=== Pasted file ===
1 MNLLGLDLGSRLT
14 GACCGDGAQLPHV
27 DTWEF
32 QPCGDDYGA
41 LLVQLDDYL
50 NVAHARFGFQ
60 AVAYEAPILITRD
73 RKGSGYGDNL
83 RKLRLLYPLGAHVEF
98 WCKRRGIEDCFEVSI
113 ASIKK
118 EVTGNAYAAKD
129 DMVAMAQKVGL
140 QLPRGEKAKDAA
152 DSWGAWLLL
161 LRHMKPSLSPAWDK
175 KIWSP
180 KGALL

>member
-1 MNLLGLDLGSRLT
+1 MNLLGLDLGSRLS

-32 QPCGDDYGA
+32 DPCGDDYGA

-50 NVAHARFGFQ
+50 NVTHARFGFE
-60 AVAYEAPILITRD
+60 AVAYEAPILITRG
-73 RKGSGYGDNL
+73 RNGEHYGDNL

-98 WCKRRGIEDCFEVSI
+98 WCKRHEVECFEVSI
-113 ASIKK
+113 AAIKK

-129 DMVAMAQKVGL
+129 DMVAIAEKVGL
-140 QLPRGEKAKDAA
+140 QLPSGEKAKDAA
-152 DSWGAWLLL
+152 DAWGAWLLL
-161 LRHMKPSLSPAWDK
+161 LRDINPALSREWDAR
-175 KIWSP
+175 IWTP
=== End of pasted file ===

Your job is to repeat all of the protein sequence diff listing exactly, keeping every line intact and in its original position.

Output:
1 MNLLGLDLGSRLT
14 GACCGDGAQLPHV
27 DTWEF
32 QPCGDDYGA
41 LLVQLDDYL
50 NVAHARFGFQ
60 AVAYEAPILITRD
73 RKGSGYGDNL
83 RKLRLLYPLGAHVEF
98 WCKRRGIEDCFEVSI
113 ASIKK
118 EVTGNAYAAKD
129 DMVAMAQKVGL
140 QLPRGEKAKDAA
152 DSWGAWLLL
161 LRHMKPSLSPAWDK
175 KIWSP
180 KGALL

>member
-1 MNLLGLDLGSRLT
+1 MNLLGLDLGSRLS

-32 QPCGDDYGA
+32 DPCGDDYGA

-50 NVAHARFGFQ
+50 NVTHARFGFE
-60 AVAYEAPILITRD
+60 AVAYEAPILITRG
-73 RKGSGYGDNL
+73 RNGEHYGDNL

-98 WCKRRGIEDCFEVSI
+98 WCKRHEVECFEVSI
-113 ASIKK
+113 AAIKK

-129 DMVAMAQKVGL
+129 DMVAIAEKVGL
-140 QLPRGEKAKDAA
+140 QLPSGEKAKDAA
-152 DSWGAWLLL
+152 DAWGAWLLL
-161 LRHMKPSLSPAWDK
+161 LRDINPALSREWDAR
-175 KIWSP
+175 IWTP